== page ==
"Then it is only money and practice?" the student - Alec - pressed.
"Yes." It seemed to be easiest to keep his answers simple with this one. He read too much into things if he used more than one word.
"You're intriguing, you know." It was almost a purr. "What don't you want to tell me?"
He was used to this. Far too used to this, though usually it was the women who tried him. The men must have thought it too dangerous. But instead of gruffly pushing the little student aside, he met those too green eyes with his own.
"Nothing. You're over complicating me. I'm a hired sword. That's all."
"Then perhaps I could find a way to hire you."
"I don't do lessons."
"Do I look as if I'm interested in learning the sword?" Even if he'd had the money for it.
"You look as if you should be at the University."
The young man's face shuttered to abrupt blankness, and he turned away. "Fine. Forget I noticed you."
And Richard looked away, almost amused. And that one had seemed so very interested a moment before. He wondered vaguely what he'd done to upset him so, but decided it wasn't any of his business and shrugged before heading home.
It wasn't, Alec would protest later, that he'd meant to cause trouble. He just seemed to have such a talent for it.
Of course, he was lying - that young man took pleasure, for some twisted reason, in needling any given target until they snapped. And given that they were Riversiders, and he wasn't, it usually didn't take too much effort.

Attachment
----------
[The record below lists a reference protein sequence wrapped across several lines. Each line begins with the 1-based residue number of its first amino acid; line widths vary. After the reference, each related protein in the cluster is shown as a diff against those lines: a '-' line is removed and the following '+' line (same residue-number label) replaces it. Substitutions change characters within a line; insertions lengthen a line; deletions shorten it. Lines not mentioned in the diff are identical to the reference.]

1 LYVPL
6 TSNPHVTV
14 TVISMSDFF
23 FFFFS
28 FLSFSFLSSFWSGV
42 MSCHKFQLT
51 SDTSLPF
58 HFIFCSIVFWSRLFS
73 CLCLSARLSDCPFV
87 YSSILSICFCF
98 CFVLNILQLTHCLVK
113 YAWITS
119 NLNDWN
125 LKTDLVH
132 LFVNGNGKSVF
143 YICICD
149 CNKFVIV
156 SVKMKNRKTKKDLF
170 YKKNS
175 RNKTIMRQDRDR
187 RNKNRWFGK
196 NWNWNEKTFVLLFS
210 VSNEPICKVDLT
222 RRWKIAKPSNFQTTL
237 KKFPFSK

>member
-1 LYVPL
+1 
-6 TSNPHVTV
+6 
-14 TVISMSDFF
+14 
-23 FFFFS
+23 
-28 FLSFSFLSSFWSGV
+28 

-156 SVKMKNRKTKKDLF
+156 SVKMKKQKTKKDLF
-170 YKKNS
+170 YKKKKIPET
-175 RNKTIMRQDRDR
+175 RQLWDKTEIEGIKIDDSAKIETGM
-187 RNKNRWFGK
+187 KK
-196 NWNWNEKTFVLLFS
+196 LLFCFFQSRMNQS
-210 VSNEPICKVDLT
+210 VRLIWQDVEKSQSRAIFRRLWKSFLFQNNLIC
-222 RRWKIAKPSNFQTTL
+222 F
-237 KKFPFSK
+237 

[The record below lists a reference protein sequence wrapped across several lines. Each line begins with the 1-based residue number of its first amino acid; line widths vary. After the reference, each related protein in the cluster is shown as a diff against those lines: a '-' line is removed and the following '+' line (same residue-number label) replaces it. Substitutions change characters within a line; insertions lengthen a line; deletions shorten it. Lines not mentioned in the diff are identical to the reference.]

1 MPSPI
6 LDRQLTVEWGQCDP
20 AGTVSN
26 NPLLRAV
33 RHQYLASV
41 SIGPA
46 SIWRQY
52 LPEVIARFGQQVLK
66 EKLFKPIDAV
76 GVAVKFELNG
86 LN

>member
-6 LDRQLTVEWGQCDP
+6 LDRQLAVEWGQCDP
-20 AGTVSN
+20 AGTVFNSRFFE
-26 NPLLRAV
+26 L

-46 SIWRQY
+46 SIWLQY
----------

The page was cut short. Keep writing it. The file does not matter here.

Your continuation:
The man was ugly. Richard wouldn't say that aesthetics were particularly of import to him, but it was something he observed. The man was ugly, and next to the lithe scholar, the difference was startling.
"Leave him alone, Rolf," he said, wondering if it was someone else until the pig-like eyes focused on him. In truth, if anyone was surprised that he'd stuck his nose into things, or even just spoken, they couldn't have been more surprised than he was.
Alec, conversely, didn't look surprised at all. He glanced over, then casually back to the piggish man. "Yes, Rolf. I'm afraid this conversation is no longer interesting."
"Or what, St. Vier?"
Lilac eyes peered up with seeming apathy at the other man. Then a distasteful expression flitted across his features.
No more words from the student, just a particularly smug grin.
"You'd try to kill me over this little whelp?"
"I wouldn't try." And really, that was enough of an insult that he was tempted to start things here and now.
"Haven't you heard?" Alec put in casually, withdrawing to watch from a safe distance. "He never tries. Think you can even give him a challenge?"
He flashed a look at the student in an attempt to tell him that he could set up his own fights, thank you very much, but the next moment had Rolf snarly and charging at him with a knife between his fingers. Richard didn't know what he might be thinking, or if he even was thinking, but while he didn't particularly want to fight this fight, he couldn't let anyone see him show mercy.
Richard sighed. The sword slipped through Rolf's ribs like a hot knife through butter.
Alec applauded, lazily, eyes fixed on the splash of blood on the floor.
"Does that please you?" Richard asked his student as he pulled the blade from the body and let it slump to the floor. One shot, to the heart.
"Oh, I'd say that's a good start", he drawled. "The man offended me. I'm glad to see you'll kill for other things than money after all."
"I said practice, didn't I?"
"I hardly think he could be considered practice."
"Practice for dealing with stupidity." But it sounded lame to him.
"Of course." The young man smiled. "If only we could all deal with it that way."